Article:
It helped that Ry Cooder, who has long been a champion of varied forms of Americana music and what could come to be known as world music, was a part of the stellar house band that also included Buddy Miller and Don Was.
What also helped was the inclusion of two lifetime achievement award winners. With renowned accordionist Flaco Jimenez the association rightly brought Latin styles like tejano and conjunto into the fold. Taj Mahal provided the most rousing song of the night, showing that his lifetime of blending blues with forms from around the world belongs in the Americana tent. Given this broader palette, tunes like “Coal Miner’s Daughter” performed by the Loretta Lynn were afforded even more gravity, a stronger pillar due to the additional support whereas it might have been just “old Nashville” in another setting.
Other guests that night included Jackson Browne, Robert Plant singing along with Patty Griffin, soul sounds from St. Paul & The Broken Bones, Sturgill Simpson bringing his psychedelic infused update of outlaw country music to the fore, Valerie June and her bluesy twang, and of course Jason Isbell, who swept the awards by winning best song, best album and best artist of the year.
Part of the insular nature of the event in the past has been its tendency to focus on the Nashville and Austin contingent. That’s natural, because those two locales, each of which loves to claim the “music city” title, are home to the most of the industry players who make up the organization—the record companies, publicists, managers, and yes, a lot of the artists.
This year, though, it didn’t seem so polarizing. Musicians from Mississippi, in particular, made a major impact.
Meridian, Miss. native Jimmie Rodgers was honored at the awards ceremony with the President’s award, presented by Philadelphia, Miss. native Marty Stuart. Stuart proudly showed off a lantern that had once belonged to Rodgers. Tupelo, Miss. native Paul Thorn gave an impassioned speech lauding Mississippi artists that same night.
The next night featured a showcase entirely dedicated to Mississippi artists. Sharde Thomas and the Rising Star Fife & Drum Band showed that ancient grooves were still alive and well, and safe in her stead. Then 83-year old Leo “Bud” Welch brought downhome gospel blues that seared with authenticity. Luther Dickinson performed solo, but brought out Thomas to play drums for much of the set. Later T-Model Ford’s grandson Stud did the same. Dickinson has made his mark as lead guitarist for the North Mississippi Allstars and one-time member of the Black Crowes. But lately he’s been delving deeply into producing other artists and has released a pair of solo records, one of them consisting entirely of instrumental tunes. The most recent, Rock n Roll Blues, provided the material for much of the set.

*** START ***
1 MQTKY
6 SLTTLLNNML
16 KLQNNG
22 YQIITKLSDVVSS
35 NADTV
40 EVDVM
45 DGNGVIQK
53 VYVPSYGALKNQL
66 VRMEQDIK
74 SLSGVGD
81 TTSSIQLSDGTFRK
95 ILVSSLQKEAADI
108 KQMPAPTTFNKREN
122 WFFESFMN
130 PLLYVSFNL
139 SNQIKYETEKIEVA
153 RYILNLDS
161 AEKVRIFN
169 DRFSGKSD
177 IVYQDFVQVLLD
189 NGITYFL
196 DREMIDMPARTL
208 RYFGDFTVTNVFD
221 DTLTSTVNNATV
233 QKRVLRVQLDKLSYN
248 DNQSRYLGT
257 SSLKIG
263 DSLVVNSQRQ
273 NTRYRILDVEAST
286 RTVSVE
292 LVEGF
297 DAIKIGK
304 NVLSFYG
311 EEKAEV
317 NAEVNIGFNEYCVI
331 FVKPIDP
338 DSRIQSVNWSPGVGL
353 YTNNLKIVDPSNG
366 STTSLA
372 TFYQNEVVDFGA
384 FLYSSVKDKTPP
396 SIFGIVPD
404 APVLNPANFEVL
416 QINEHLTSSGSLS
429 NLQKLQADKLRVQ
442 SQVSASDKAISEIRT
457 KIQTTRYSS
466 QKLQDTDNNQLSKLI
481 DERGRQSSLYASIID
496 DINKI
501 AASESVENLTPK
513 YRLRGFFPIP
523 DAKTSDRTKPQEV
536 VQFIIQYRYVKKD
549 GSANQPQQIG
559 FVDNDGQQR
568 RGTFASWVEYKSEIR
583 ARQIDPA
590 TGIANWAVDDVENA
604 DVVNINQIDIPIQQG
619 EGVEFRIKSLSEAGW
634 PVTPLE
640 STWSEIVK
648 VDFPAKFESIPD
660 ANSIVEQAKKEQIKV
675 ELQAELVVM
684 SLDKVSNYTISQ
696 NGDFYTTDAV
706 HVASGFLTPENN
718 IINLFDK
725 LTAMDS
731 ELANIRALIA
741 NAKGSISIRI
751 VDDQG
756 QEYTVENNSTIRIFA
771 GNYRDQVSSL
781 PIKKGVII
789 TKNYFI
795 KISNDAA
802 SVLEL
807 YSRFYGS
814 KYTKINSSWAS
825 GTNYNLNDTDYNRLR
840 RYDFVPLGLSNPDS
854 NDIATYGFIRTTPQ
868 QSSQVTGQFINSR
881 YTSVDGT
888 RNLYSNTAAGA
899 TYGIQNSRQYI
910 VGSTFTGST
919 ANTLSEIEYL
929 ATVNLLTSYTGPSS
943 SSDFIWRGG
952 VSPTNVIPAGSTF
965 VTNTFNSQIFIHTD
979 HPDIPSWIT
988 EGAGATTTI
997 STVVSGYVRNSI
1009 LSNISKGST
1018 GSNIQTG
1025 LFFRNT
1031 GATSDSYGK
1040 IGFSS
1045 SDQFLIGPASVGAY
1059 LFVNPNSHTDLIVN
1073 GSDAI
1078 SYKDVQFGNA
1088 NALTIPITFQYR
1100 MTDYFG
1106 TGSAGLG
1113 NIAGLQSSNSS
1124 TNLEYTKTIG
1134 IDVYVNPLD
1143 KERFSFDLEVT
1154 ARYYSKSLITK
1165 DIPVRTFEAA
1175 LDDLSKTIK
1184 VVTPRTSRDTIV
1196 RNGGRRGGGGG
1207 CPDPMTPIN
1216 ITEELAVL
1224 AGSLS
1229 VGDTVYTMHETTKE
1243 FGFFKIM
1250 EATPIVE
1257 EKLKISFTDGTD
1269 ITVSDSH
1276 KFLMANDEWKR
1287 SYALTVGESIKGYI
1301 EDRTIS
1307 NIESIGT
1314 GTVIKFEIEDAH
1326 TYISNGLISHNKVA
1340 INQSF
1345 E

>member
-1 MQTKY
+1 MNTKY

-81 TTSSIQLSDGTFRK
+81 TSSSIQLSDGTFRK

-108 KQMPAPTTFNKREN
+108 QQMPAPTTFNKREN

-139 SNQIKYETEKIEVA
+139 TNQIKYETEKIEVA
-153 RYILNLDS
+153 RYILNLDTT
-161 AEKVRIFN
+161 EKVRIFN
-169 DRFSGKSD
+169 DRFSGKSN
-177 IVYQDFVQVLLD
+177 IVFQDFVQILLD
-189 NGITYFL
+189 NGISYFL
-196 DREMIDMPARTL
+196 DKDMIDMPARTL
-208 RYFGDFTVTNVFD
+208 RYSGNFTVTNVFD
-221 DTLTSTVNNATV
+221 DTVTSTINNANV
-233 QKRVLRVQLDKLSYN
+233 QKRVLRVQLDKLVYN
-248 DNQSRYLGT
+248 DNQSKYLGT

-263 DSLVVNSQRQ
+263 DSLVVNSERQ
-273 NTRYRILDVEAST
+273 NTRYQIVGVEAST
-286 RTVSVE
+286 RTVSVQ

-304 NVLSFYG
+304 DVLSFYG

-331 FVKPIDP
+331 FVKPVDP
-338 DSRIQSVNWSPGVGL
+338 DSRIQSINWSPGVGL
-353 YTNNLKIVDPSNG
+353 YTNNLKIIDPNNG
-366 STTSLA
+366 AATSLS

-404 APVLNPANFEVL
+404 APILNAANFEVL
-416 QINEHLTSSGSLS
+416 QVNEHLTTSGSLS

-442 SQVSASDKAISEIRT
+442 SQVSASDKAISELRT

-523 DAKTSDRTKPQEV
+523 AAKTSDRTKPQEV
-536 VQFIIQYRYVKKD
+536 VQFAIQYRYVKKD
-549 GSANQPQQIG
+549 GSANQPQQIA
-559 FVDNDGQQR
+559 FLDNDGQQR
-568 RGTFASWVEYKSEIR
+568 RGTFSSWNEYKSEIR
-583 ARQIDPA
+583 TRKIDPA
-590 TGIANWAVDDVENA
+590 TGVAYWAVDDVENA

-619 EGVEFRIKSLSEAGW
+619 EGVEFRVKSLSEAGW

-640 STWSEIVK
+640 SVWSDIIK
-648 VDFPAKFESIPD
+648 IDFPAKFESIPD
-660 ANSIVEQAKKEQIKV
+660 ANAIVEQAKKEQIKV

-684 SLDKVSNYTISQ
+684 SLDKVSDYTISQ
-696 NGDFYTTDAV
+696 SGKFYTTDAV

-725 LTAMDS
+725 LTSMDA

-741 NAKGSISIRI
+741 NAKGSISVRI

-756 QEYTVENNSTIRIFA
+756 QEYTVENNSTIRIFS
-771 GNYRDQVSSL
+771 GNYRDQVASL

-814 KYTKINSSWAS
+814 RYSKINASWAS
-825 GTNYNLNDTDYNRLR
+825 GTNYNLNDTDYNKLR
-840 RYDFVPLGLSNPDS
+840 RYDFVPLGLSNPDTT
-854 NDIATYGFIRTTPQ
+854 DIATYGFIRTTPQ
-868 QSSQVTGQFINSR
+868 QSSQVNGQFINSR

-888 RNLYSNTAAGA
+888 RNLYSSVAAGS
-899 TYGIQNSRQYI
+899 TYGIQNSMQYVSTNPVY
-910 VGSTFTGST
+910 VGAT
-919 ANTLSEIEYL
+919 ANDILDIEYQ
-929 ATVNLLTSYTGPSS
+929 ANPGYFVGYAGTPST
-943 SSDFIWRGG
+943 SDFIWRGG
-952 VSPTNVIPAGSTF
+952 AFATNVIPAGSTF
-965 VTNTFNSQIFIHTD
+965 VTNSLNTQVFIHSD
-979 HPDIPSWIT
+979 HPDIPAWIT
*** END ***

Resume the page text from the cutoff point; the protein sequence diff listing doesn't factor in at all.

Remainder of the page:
In between songs, Dickinson regaled the audience with stories of growing up with his father, the legendary Jim Dickinson. His set was like a master class in Mississippi music history, as he explained how he learned about music hands-on growing up in a musical family.
Marty Stuart and Webb Wilder (a Hattiesburg, Miss. native, who also served as emcee) turned in their sets before the show closed out with Paul Thorn, who jumped into the crowd to close the showcase with a rousing hug fest among the fans that reached the fevered pitch of a tent revival. It was a showcase that showed almost all of the branches of Americana, that just so happened to come from one state. Blues, rock, country, gospel and folk all bubbled up in the musical stew that night.
Just as Leftover Salmon infused the week with some improvisational workouts early on, other bands took the stages and sounded like they owed as much to the Grateful Dead as Flatt & Scruggs as well. And that’s only natural; the Dead were “big-tent” Americana long before industry executives cooked up the term.
Todd Snider’s new band The Hard Working Americans were nominated for Duo or Group of the Year and performed at the awards show. But the real show came later that night at the sprawling Cannery Ballroom. Billed as “Todd Snider and Friends” the group was essentially the Hard Working Americans, sans guitarist Neal Casal. Widespread Panic bassist Dave Schools was the guardian of the groove all night, and undoubtedly the instigator for the chooglin jams the collective swept through over the course of an extraordinary long-for-a-showcase set of about an hour. The band’s best tunes were old classics that even in their selection exuded the definition of Americana—Merle Haggard’s “Working Man Blues,” JJ Cale’s “Crazy Mama” and, fitting for the circumstances, Waylon Jennings’ “Are You Sure Hank Done It This Way?”
Given Snider’s songwriting pedigree, it’s odd that their debut album consists almost entirely of cover tunes. But at times Snider, masked behind large sunglasses and a floppy hat, would gleefully float to the side of the stage and sway and watch his compatriots as they spaced out, seemed as if he’s trying on a new suit himself.
They were joined by special guests too. Vince Herman of, yep, Leftover Salmon joined in for “Georgia On A Fast Train” and former Yonder Mountain String Band mandolinist Jeff Austin furiously added to “Is This Thing Working?” Elizabeth Cook, and her hairdo, sat in all night on background vocals and various percussion instruments.